Toxic Forces and Prosecutorial Overkill

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Former New Jersey Governor Chris Christie is back in the public eye hawking his new book Let Me Finish: Trumps, the Kushner, Bannon, New Jersey and the Power of-In-Your Face Politics.” For anyone who has spent anytime around the Governor, it’s hard to fathom how there might be a person living who could prevent him from “finishing” anything he wanted to say, particularly because he is the originator of New Jersey’s “in your-face-politics.”

On one hand, as the first major elected official to endorse the President,  Christie was a sort of early guarantor for Donald Trump, who very much needed his legitimacy at the time. Yet, because Christie was so publicly ousted from his position as the leader of the Trump transition team, he has some wiggle room to save his reputation in the event of a total Trump meltdown.   

It’s a delicate balancing act to be able to benefit from having proximity to a controversial figure like Trump, but not so close that you risk getting pulled into the vortex of ignominy if history judges Trump a dangerous failure. 

From the advance press on the book, it appears Gov. Christie threads this needle by expressing support for the President by referencing his leadership qualities, while not ignoring the President’s spectacular fiascos, like firing FBI Director James Comey. He accomplished this nimble feat by attributing Trump’s rocky tenure to bad staffing choices.  In USA Today’s  preview of Christie’s book, it described the turn of events as “toxic forces” that were responsible for the “administration’s  failures.”

No doubt, Christie knows just how perilous a sceptic office culture can be. (See Bridgegate.)

While Christie is no Giuliani-like Trump sycophant, he has used his recent press rounds to blast Special Counsel Robert Mueller and the FBI for “overkill” in how they executed  their pre-dawn raid on GOP dirty trickster Roger Stone’s Florida home after he had been charged with obstruction of justice, making false statements, and witness tampering.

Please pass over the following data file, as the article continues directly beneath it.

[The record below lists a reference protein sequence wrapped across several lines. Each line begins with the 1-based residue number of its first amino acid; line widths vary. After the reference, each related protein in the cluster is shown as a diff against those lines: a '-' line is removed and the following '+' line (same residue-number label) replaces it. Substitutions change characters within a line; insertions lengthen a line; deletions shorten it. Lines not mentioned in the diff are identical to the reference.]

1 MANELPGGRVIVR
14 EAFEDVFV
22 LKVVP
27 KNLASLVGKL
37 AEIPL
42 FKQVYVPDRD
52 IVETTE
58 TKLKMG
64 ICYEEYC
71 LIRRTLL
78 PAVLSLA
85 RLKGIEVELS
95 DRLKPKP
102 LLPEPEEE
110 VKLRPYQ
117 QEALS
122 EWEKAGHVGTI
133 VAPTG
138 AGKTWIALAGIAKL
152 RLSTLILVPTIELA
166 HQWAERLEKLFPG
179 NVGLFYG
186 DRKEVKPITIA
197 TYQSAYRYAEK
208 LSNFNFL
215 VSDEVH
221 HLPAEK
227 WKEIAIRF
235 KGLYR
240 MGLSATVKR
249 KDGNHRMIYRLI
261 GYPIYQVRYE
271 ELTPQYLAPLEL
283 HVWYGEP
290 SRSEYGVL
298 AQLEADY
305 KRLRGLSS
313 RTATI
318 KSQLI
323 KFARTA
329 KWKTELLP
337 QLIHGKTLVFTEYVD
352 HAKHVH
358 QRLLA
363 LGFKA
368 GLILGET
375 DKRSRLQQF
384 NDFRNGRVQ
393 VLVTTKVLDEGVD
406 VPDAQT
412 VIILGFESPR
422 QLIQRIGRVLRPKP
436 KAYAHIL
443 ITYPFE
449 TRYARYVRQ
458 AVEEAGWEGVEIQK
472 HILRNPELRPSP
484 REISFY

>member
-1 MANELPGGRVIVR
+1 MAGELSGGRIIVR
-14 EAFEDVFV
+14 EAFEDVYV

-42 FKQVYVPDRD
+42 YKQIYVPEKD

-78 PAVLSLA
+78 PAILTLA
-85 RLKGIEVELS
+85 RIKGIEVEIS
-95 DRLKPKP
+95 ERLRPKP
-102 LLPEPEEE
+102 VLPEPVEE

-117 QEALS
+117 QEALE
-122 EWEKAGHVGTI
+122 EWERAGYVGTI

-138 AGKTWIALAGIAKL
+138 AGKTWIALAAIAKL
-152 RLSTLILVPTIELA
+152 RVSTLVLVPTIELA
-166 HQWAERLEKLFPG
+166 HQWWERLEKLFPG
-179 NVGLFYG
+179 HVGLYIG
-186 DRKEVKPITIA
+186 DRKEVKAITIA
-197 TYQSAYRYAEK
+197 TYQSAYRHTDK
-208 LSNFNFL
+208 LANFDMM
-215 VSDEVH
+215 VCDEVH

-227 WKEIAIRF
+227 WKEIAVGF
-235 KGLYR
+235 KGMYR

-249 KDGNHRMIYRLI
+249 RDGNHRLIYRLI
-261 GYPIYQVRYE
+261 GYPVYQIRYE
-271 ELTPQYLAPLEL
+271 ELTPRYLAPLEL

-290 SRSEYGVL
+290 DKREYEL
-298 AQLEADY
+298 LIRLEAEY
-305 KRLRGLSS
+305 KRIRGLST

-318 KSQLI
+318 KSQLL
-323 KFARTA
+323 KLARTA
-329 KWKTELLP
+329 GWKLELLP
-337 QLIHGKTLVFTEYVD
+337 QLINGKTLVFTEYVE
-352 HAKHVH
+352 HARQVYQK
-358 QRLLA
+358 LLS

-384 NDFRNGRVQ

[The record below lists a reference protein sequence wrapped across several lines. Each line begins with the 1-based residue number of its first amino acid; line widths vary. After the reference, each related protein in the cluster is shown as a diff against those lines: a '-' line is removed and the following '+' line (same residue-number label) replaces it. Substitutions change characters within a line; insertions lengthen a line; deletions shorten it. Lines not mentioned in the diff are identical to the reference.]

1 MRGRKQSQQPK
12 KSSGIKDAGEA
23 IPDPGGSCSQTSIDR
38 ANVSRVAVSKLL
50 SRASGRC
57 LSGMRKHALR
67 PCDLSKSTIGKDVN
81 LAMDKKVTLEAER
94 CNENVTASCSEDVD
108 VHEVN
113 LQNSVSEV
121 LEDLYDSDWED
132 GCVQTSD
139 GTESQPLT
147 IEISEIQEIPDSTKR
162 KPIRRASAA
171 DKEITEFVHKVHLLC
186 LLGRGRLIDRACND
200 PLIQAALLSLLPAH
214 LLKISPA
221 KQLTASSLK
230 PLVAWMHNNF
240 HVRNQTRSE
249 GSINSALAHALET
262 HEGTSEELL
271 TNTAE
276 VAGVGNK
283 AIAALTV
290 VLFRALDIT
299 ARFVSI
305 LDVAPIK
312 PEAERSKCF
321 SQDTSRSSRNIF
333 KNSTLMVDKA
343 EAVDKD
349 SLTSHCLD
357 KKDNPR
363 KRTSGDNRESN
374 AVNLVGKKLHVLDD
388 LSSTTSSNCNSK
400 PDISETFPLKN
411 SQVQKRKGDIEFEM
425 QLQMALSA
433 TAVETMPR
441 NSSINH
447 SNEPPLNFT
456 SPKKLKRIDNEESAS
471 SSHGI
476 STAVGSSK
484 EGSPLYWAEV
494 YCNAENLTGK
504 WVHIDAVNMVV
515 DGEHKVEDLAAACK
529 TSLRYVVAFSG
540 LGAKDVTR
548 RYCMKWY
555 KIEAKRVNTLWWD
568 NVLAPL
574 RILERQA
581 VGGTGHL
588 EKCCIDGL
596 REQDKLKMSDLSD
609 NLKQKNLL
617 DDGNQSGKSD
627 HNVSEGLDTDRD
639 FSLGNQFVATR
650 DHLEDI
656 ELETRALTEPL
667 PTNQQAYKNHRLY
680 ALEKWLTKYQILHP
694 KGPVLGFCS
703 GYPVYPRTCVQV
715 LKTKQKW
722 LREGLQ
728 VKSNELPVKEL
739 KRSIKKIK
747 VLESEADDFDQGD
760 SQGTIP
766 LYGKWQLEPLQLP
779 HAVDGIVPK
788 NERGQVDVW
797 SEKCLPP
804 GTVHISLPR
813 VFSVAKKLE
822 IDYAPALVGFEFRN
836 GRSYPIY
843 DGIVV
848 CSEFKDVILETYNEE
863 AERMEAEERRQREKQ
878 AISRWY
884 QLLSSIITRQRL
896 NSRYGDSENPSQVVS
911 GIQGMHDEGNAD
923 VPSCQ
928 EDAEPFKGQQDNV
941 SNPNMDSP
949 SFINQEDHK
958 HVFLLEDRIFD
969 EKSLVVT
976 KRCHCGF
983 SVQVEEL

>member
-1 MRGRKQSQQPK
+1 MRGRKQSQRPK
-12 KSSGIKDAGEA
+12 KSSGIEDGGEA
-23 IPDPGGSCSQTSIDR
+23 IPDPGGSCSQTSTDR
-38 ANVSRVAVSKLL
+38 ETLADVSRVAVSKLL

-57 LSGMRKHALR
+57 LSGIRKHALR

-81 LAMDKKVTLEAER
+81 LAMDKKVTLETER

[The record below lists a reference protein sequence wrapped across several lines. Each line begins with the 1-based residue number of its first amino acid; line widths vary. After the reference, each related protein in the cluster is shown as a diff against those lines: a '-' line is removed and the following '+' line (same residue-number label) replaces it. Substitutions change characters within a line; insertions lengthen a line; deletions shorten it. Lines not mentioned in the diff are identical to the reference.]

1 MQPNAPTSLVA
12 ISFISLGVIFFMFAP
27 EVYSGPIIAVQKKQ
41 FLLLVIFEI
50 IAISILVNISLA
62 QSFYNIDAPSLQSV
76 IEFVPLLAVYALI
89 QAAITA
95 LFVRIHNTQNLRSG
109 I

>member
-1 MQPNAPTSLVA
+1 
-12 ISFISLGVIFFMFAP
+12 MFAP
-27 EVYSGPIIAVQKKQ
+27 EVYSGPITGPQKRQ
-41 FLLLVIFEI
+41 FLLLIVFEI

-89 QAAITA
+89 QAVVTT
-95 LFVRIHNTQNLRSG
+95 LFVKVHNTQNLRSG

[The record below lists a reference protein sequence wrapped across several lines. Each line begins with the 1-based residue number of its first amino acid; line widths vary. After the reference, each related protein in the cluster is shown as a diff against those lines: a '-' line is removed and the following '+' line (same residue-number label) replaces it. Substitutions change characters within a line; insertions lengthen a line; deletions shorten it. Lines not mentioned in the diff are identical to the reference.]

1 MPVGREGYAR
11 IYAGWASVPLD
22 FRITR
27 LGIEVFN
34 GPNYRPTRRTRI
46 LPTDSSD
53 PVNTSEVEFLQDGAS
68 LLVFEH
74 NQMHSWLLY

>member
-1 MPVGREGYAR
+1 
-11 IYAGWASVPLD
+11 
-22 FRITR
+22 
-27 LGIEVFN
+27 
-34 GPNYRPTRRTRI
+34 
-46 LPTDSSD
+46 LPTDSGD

Christie reasoned on CBS that Stone was no flight risk, was not armed and that the FBI show of force, with agents carrying semi-automatic weapons and wearing body armor, was unnecessary and only meant to intimidate Stone.

“I think it’s the wrong thing for prosecutors to do,” Christie said. “I think that Mr. Mueller made a mistake in authorizing that, because you’re going to be criticized, and rightfully so, if you’re a prosecutor using those means as a means of intimidation.”

He continued, ”These are tough decisions to make. But you always have to err on the side of having people having confidence in the justice system. I have confidence in Mr. Mueller and in his objectivity. I worked with him when I was U.S. Attorney and he was director of the FBI. I’ve defended Bob all throughout the investigation. I don’t believe it’s a witch hunt. But when you do stuff like that, those are unforced errors that make everybody take a step back and say, ‘come on.'”

Funny, that was exactly the same impulse I had in 2007 when I sat right in front of Governor Chris Christie and members of his family in Federal Court in Newark when he was U.S. Attorney and had former Mayor Sharpe James brought in for his arraignment in leg irons.

Photo credit Bob Hennelly Cleveland 2016

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